قانون العراق وسوريا للإبادة الجماعية والمساءلة لعام 2018 .. والانتصارات الإلهية التي تسللت لبعض المنظمات الاغترابية اللبنانية في أميركا
الياس بجاني/16 كانون الثاني/18
وقع الرئيس الأميركي قانوناً خاصاً لحماية المسيحيين من الإبادة في كل من العراق وسوريا لم يكن فيه أي ذكر لا للبنان ولا للمسيحيين في لبنان..!!
ولكن لأن ثقافة ومزاجية ومشهديات الانتصارات الإلهية هي تقليعة أي موضى في هذا الزمن المّحل والبؤس فقد تنطح البعض من ربع جماعات المنظمات اللبنانية الأميركية للإدعاء بأنهم كانوا وراء القانون وظهروا هؤلاء على شاشات بعض التلفزيونات اللبنانية متبجحين بما لم يكن لهم فيه أي جهد أو دور.
وفي نفس السياق نشر على بعض المواقع تقارير ومقالات عنترية تمجد وتشيد بالبعض الذي لا علاقة ولا صلة له بالقانون المذكور.
علماً أن القانون المذكور لا علاقة بلبنان ولا بالمسيحيين اللبنانيين ولا يأتي القانون على ذكر أي منهما لسبب بسيط وهو أن المسيحيين في لبنان لا يتعرضون للإبادة أقله حتى الآن.
إلا إن الأمر هذا التبجحي والتشاوفي الفارغ من أي محتوى وبرمته ليس مستغرباً في ظل ثقافة الانتهازية والوصولية والأوهام والتغني بالانتصارات الإلهية التي تفتك بلبنان وبالكثير من عقول قادته وأصحاب شركات أحزابه التجارية والتعتير..
هذه الثقافة البالية والسرطانية هي ظاهرة لا تبشر بالخير بالمرة كما أن محاولات نقلها إلى عالم الاغتراب هو عمل خطير للغاية وذلك بهدف تعميم النفاق والكذب وزرع عاهات الأوهام المرّضية.
Trump signs bill to help religious minorities in Iraq, Syria
WASHINGTON (AP) — President Donald Trump signed legislation on Tuesday to help ensure humanitarian relief reaches the members of religious and ethnic minorities in Iraq and Syria who have been targeted for genocide by Islamic State militants.
“In recent years, IS has committed horrifying atrocities against religious and ethnic minorities in Syria and Iraq, including Christians, Yazidis, Shia and other groups,” Trump said.
He said the bill directs U.S. assistance toward persecuted communities, including through faith-based programs. It also allows government agencies to help groups that are investigating and prosecuting IS’ “despicable acts.”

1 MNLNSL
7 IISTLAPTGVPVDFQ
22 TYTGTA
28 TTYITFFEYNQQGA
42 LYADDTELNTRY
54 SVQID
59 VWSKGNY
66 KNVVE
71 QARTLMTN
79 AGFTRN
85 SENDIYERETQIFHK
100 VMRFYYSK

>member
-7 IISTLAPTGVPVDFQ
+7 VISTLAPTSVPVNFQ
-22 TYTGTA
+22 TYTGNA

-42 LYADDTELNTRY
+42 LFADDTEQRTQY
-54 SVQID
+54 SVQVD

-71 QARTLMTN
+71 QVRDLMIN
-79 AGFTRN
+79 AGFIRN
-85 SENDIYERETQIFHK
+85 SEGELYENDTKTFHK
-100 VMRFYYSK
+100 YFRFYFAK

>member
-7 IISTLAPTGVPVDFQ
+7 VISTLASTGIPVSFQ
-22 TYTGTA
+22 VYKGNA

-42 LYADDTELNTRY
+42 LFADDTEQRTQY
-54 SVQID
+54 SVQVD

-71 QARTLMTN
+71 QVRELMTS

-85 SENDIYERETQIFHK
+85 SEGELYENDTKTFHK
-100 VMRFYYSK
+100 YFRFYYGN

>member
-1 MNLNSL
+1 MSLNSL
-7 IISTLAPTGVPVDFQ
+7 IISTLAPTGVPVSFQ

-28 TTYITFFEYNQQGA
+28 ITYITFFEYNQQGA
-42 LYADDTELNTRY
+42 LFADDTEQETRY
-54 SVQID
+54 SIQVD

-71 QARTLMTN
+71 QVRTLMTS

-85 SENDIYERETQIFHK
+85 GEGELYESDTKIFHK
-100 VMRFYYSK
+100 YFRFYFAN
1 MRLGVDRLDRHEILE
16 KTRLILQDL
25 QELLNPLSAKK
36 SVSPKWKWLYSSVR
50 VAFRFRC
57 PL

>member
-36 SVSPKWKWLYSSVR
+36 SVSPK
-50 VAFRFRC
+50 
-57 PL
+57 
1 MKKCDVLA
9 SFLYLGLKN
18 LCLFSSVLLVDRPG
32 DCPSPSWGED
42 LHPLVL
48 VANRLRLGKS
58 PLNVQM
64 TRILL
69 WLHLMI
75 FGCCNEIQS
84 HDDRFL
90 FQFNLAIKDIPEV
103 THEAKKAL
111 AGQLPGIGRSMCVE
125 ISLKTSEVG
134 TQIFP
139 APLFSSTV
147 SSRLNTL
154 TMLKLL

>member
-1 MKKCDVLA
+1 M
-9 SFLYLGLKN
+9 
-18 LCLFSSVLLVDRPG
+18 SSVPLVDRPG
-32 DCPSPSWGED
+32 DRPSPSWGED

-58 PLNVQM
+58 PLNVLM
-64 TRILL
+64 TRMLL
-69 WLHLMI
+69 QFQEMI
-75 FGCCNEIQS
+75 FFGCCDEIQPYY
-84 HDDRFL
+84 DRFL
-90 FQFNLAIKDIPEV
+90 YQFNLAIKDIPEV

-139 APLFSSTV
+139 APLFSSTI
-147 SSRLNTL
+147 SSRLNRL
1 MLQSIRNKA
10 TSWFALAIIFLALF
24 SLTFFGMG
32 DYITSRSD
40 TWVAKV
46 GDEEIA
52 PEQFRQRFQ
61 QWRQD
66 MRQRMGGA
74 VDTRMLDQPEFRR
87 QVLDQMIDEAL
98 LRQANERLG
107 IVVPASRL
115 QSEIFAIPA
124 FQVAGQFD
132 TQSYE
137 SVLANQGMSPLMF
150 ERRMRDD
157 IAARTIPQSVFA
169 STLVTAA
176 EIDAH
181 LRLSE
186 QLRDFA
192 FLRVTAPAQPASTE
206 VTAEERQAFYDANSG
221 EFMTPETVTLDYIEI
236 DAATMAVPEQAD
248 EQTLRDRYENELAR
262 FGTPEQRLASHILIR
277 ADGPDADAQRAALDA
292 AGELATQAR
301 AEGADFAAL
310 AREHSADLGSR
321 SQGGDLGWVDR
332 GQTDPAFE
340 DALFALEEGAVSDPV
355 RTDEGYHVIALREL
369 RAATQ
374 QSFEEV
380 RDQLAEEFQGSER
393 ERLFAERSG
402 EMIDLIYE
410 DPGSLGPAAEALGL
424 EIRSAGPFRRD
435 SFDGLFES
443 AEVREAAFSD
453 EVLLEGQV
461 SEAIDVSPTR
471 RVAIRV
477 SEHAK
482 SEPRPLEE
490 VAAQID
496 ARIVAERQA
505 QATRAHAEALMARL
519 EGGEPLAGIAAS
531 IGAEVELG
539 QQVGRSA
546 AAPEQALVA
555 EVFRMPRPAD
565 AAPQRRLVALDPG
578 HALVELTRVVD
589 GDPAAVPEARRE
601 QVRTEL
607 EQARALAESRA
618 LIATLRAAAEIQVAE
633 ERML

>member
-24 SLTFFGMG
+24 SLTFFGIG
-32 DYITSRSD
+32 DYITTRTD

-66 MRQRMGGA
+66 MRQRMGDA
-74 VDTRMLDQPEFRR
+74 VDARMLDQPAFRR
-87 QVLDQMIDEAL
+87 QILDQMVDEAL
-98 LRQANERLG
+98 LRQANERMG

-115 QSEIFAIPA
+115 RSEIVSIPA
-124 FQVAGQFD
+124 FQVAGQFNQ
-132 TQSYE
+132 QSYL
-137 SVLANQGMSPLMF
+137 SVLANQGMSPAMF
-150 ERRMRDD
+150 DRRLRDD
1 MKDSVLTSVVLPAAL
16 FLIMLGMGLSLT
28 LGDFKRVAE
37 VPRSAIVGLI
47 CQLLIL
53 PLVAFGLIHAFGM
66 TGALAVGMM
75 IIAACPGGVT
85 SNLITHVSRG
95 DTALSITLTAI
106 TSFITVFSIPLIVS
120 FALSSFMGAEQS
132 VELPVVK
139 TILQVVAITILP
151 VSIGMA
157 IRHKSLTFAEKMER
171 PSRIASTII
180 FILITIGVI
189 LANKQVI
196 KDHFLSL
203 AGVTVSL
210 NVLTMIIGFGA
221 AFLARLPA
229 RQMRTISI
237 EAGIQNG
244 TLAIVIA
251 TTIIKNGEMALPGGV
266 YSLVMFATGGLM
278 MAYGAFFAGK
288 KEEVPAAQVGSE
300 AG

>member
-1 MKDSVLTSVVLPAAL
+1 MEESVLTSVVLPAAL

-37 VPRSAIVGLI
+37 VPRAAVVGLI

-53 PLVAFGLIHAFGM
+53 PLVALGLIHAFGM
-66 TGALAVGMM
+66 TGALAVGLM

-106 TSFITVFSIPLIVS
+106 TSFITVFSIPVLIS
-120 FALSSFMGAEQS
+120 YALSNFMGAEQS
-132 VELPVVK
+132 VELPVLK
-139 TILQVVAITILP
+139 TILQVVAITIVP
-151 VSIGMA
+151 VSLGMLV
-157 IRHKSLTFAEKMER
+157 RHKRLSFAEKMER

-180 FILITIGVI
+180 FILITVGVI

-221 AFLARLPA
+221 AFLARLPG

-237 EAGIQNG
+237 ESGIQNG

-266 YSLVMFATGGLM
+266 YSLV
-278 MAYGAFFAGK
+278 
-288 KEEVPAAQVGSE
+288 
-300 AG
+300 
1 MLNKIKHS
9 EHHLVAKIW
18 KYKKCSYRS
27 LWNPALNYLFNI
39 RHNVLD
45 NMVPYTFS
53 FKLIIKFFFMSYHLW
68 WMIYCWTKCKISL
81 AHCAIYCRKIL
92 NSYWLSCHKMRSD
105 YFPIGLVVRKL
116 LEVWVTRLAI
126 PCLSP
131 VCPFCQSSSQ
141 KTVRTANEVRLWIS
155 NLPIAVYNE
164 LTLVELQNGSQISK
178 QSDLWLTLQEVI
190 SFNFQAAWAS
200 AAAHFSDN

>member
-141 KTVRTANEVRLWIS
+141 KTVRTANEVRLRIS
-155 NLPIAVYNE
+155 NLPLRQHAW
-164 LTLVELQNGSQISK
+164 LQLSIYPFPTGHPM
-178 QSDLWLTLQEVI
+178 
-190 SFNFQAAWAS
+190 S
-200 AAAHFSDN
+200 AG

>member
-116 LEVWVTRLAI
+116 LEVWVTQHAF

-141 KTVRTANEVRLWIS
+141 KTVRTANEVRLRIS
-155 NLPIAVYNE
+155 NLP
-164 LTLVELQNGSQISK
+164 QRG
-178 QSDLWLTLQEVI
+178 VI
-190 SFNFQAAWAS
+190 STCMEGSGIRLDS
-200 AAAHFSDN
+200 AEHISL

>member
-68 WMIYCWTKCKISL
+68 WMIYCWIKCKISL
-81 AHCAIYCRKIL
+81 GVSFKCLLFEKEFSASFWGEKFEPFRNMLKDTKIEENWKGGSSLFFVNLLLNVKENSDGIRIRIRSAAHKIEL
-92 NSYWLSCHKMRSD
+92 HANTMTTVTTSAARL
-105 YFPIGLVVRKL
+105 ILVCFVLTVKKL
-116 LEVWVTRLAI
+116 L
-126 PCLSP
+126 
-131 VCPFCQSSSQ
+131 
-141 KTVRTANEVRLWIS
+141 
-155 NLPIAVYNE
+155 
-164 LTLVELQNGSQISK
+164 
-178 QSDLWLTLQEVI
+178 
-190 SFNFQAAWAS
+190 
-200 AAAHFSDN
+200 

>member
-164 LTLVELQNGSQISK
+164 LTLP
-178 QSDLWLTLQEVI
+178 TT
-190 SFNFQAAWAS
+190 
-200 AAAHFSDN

Rep. Chris Smith, R-N.J., introduced the Iraq and Syria Genocide Emergency Relief and Accountability Act. He said the measure also urges foreign governments to help apprehend IS perpetrators by adding identifying information on suspects to their national security databases.
“The future of endangered religious and ethnic minorities targeted by IS for genocide, and pluralism in the Middle East, will depend on help from the United States.” Smith said.
قانون العراق وسوريا للإبادة الجماعية والمساءلة لعام 2018
Iraq and Syria Genocide Relief and Accountability Act of 2018
Iraq and Syria Genocide Relief and Accountability Act of 2018
To read the full text of the Bill click on the link below
(Sec. 4) This bill states that is U.S. policy to ensure that humanitarian, stabilization, and recovery assistance for nationals and residents of Iraq or Syria, and of communities from those countries, is directed toward ethnic and minority individuals and communities with the greatest need, including those individuals and communities that are at risk of persecution or war crimes.
(Sec. 5) The Department of State and the U.S. Agency for International Development may provide assistance, including financial and technical assistance, to support the efforts of entities, including nongovernmental organizations with expertise in international criminal investigations and law, to address crimes of genocide, crimes against humanity, or war crimes in Iraq since January 2014 by:
conducting criminal investigations,
developing indigenous investigative and judicial skills to adjudicate cases consistent with due process and respect for the rule of law, and
collecting and preserving evidence for use in prosecutions.
The State Department shall encourage foreign governments to identify and prosecute individuals who are suspected of committing such crimes, including members of foreign terrorist organizations operating in Iraq or Syria.
(Sec. 6) The State Department shall identify: